Only a couple of months ago, American efforts helped Israel and Turkey to renormalize their relations. Israel apologized for operational mistakes during the Mavi Marmara flotilla incident and agreed to pay compensation to the victims’ families. Turkey is currently working to repeal all legal procedures against Israeli soldiers and officials who were involved in the raid. Both countries agreed to restore their diplomatic relations and redispatch their ambassadors. Nevertheless, it is too early to conclude that a full Turkish-Israeli reconciliation is in place.
While officials from both sides are trying to finalize the clauses to officially end the crisis, the Israeli public remains highly suspicious regarding Turkey. Harsh comments about Israel by Erdogan and Davutoglu following Israel’s recent bombing of weapons’ shipments destined for Hezbollah in Syria have fueled Israeli suspicions that Turkey is not genuinely ready to change its attitude towards Israel.
Though the U.S. and Turkey have amiable relations, the Middle East is an area of divergence for the two. There is a fundamental incompatibility in the Middle East policies of Turkey and the U.S., which has been highlighted by the peace process and, to a greater extent, by Turkey’s relations with Hamas. Therefore, including Turkey in the process from the outset will only emphasize this incompatibility and potentially hurt U.S.-Turkey relations.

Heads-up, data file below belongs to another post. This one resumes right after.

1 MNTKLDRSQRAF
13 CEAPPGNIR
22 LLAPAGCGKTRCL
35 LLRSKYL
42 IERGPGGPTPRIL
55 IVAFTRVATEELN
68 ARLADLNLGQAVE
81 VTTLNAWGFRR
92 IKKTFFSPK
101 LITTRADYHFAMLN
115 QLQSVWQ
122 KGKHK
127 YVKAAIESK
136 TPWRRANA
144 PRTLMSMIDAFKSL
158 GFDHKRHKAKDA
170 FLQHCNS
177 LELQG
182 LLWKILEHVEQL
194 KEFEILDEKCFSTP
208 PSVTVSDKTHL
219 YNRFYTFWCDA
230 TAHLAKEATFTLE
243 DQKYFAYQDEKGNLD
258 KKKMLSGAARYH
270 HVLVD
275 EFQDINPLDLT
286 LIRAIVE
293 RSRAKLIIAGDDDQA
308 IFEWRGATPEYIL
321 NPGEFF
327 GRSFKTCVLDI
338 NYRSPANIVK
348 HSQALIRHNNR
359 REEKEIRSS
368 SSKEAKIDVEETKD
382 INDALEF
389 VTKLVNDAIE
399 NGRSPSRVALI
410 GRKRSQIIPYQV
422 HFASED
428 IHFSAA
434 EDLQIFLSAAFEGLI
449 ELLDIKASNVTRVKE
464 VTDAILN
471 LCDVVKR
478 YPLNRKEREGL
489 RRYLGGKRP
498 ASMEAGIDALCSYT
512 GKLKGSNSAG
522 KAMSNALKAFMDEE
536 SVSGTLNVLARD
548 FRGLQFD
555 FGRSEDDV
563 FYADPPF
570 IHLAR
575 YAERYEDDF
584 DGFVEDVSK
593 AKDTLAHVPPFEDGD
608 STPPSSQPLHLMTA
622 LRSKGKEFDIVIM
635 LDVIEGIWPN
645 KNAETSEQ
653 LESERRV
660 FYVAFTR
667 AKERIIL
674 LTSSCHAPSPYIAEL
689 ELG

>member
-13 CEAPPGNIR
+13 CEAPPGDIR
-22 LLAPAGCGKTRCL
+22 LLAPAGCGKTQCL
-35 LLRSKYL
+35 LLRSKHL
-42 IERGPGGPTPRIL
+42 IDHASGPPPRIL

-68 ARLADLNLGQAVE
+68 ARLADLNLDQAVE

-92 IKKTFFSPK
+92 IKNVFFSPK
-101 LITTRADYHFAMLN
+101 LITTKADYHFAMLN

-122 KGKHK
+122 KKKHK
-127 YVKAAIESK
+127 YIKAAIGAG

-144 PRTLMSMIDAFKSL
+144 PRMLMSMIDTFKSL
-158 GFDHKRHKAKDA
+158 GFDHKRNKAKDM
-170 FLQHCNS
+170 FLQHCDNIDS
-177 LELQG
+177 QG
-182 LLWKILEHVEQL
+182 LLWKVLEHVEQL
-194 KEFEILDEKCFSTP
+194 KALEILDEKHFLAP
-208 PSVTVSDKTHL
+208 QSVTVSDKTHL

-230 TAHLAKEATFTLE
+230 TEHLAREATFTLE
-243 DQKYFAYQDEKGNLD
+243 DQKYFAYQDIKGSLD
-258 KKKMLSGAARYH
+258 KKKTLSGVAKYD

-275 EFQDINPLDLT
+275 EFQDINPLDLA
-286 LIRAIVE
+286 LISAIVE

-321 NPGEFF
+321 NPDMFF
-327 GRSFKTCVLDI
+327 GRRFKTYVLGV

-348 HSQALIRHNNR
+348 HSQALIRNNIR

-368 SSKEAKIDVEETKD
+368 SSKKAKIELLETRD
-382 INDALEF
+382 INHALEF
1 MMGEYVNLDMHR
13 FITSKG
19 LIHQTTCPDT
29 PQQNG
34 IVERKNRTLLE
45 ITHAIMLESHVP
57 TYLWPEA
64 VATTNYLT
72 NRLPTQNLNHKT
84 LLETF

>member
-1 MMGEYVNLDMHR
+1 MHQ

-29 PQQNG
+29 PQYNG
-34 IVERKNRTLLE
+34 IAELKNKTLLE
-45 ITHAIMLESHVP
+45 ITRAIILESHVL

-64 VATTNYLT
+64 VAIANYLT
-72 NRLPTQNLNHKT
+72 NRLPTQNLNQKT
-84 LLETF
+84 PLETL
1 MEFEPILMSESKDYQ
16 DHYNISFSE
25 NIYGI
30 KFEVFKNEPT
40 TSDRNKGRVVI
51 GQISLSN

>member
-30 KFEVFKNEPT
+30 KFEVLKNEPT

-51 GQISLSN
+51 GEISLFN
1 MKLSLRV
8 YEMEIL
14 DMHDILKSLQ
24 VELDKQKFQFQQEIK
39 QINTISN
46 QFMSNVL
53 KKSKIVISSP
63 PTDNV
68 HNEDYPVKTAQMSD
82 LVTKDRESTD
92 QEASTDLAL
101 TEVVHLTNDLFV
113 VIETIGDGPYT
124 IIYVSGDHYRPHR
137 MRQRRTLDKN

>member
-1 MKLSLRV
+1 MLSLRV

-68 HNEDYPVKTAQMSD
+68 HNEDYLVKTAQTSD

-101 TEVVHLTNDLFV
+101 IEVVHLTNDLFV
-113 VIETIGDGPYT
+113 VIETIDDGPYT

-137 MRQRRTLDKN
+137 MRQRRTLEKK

If Turkey is to play any credible role in the process, its relations with Israel have to be normalized and its anti-Israeli tone abandoned. There is also a profound need for confidence-building measures between Turkey and the Israeli public. One way in which the U.S. can help is by urging Erdogan to include Israel in his plans to visit the Palestinian territories. This can also further clarify whether Turkey is really interested in promoting peace. Failing to achieve these preconditions while involving Turkey in the peace process would be premature and risk sabotaging the burgeoning Turkish-Israeli rapprochement.
If Turkey is involved, the question is what role it ought to play to make it most effective and beneficial to the process. Here, timing is key. Turkey’s sensitive position in the context of Israeli-Palestinian relations and its need to see the peace process in motion to maintain good relations with Israel, suggest that if Turkish involvement is solicited it should occur after the process has been reinitiated. Choosing the right timing not only reduces the risk of tensions with the U.S. and Israel, but also opens a wider range of opportunities for a constructive Turkish role.